With my husband, Rich, I own C’est si Bon! a Cooking School for the last twenty years. I've seen the back of the house, the front of the house, the side of the house, the chicken house, the bee house, and the garden, and what can go wrong is a heckuva lot. And I fully appreciate the dance done every single day in the food business. And I know how it has changed. At least for me. 

C'est si Bon! Cooking School seen from the garden

In Little Washington, we pulled up to the door, and thought it was unusually small. And a bit quiet for the Inn at Little Washington even on the day before Valentine’s day.  Ah, wrong door.

But once we turned around on the main street, and did arrive, the front door bellman led us out of and away from our car, and opened the right door to the Inn. We stepped into a magical, heavenly, beautiful, and quirky room, filled to the brim with the aroma of roses and lilies and gorgeous velvety petals. Truly seductive.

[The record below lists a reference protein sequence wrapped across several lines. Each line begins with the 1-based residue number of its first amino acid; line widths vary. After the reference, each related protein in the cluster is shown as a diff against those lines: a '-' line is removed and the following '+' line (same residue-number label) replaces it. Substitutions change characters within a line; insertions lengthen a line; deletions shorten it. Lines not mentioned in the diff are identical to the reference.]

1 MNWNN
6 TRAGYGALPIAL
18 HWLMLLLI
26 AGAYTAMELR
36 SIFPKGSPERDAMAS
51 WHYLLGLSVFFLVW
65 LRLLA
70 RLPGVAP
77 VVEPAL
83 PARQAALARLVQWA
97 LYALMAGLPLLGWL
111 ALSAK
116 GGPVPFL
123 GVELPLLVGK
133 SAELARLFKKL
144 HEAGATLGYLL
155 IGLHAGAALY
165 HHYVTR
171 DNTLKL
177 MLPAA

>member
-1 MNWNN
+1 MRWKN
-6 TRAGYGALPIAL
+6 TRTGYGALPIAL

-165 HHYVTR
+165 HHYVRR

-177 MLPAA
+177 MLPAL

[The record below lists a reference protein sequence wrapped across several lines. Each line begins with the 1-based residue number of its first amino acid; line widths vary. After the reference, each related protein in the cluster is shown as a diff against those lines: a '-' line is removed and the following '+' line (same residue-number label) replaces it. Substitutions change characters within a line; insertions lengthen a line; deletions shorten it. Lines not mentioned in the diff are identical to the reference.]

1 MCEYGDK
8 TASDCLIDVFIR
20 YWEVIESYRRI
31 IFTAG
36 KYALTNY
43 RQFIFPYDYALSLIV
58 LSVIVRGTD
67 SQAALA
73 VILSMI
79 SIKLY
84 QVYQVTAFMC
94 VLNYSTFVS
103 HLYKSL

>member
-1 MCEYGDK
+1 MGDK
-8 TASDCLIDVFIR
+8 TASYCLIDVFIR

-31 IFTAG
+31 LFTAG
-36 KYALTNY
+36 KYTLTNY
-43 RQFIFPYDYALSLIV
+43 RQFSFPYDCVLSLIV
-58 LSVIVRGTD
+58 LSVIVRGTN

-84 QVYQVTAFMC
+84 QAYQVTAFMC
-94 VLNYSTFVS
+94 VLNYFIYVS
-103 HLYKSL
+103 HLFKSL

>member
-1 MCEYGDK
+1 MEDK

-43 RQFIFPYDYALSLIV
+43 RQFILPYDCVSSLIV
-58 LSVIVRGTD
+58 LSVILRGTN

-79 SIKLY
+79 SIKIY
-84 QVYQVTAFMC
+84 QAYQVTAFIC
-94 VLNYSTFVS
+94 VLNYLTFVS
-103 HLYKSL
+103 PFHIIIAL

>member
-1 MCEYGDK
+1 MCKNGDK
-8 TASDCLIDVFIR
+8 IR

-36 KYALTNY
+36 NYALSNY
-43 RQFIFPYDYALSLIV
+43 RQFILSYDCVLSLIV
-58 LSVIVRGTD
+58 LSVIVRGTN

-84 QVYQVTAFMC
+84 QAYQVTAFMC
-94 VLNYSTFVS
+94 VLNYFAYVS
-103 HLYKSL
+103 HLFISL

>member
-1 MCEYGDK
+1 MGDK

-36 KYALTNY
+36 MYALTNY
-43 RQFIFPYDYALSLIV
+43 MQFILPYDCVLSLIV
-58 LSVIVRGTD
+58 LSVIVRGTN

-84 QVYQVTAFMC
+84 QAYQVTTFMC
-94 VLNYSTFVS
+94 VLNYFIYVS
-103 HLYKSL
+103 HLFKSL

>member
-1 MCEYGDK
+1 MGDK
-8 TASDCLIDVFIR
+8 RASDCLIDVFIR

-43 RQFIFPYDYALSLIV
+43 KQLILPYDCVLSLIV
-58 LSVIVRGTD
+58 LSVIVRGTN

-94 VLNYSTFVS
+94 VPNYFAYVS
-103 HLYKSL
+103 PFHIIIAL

Gorgeous and seductive entry to the Inn 

We were seated and I had full view of a historical chef’s portrait. I asked but never learned who he was. To begin we enjoyed the cocktail of the evening, a Manhattan made with blood orange and cucumber. Blood orange is one of our favorites OF ALL TIME. 

We were so excited and so the waiter said he’d be happy to include the recipe with our menus, which would be signed by Partrick O’Connell and mailed to us. 

So we settled in to some serious coddling. We had brought a bottle of Gevrey-Chambertin 2006 and met the Sommelier, spoke with her and asked her opinion of whether it should be decanted, and she thought no.